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Prior to June 26, 2013, the federal Defense of Marriage Act (DOMA) defined marriage as being between a man and a woman, preventing same-sex spouses from seeking immigration benefits based on marriage. However, on June 26, 2013, the U.S. Supreme Court struck down DOMA as unconstitutional, based on the equal protection clause of the 5th Amendment. Because immigration benefits in the US are administered at the federal level, this new federal recognition of same-sex marriage has opened the pathway for same-sex couples to seek immigration benefits based on marriage.
The effects of the Supreme Court’s decision to strike down DOMA have already impacted immigration proceedings. In New York, an immigration judge stopped removal proceedings for a same-sex married couple and thus recognized their marriage as valid under immigration law. While only 13 states (California, Connecticut, Delaware, Iowa, Maine, Maryland, Massachusetts, Minnesota, New Hampshire, New York, Rhode Island, Vermont, and Washington), as well as the District of Columbia, currently recognize same-sex marriage, this does not necessarily prevent couples in other states from seeking immigration benefits based on marriage. While the U.S. government still requires that couples seeking family-based immigration benefits be legally married (not including couples with civil unions or other legal rights similar to marriage), the government may recognize marriages that took place in states where same sex-marriage is legal, regardless of whether the couple seeking family-based immigration benefits currently resides in such a state. For example, bi-national spouses living in Kentucky who are seeking immigration benefits based on their marriage will most likely be recognized as legal spouses under immigration law, so long as their marriage took place in and was legally recognized by one the US states that does recognize same-sex marriage. Unlike some State and Federal benefits, such as surviving spouse Social Security benefits, which require that same-sex marriage be acknowledged in the couple’s state of residency, immigration benefits for same-sex couples do not currently have such a restriction.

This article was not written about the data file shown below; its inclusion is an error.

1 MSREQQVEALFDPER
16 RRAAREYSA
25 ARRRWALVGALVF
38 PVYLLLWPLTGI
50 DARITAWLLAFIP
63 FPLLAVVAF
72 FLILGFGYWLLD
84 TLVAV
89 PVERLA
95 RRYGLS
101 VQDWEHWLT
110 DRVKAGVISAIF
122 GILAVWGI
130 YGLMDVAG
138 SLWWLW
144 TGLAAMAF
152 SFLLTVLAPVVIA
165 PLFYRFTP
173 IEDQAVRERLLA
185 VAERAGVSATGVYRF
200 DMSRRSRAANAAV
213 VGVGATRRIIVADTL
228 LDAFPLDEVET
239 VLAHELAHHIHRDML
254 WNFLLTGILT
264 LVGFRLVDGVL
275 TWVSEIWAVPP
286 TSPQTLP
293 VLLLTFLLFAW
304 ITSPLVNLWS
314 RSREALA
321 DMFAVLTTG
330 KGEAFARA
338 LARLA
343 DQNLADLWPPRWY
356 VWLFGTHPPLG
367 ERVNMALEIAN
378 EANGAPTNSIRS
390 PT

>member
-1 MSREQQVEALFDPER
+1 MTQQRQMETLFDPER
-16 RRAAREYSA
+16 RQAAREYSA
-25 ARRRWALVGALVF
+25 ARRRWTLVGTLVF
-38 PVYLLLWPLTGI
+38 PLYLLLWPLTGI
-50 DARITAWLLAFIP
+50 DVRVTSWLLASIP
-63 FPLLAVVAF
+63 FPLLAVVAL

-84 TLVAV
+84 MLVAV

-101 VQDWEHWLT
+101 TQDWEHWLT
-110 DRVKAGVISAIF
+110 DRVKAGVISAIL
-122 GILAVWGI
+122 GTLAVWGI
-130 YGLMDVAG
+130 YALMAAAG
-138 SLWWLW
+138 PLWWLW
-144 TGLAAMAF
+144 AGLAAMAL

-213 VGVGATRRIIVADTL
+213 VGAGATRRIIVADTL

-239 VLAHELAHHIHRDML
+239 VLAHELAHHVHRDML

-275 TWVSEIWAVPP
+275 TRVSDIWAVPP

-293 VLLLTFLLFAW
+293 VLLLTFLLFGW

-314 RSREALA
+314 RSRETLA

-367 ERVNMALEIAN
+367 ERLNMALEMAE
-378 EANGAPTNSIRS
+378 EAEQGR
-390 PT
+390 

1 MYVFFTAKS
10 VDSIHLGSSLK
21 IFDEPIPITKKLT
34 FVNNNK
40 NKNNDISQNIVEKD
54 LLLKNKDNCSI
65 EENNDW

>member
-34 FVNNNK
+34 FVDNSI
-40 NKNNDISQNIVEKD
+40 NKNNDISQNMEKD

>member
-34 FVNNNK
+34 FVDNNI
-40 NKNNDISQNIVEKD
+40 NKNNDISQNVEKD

With the ruling of DOMA as unconstitutional, bi-national same-sex couples can finally seek immigration benefits based on their marriage. Thus, U.S. citizens and green card holders can now petition for immigration benefits for their same-sex spouses. If you are seeking assistance with marriage or family-based immigration benefits for yourself or your spouse, please contact us at firstname.lastname@example.org. Our experienced attorneys will handle your case with respect and provide you with the highest quality service.
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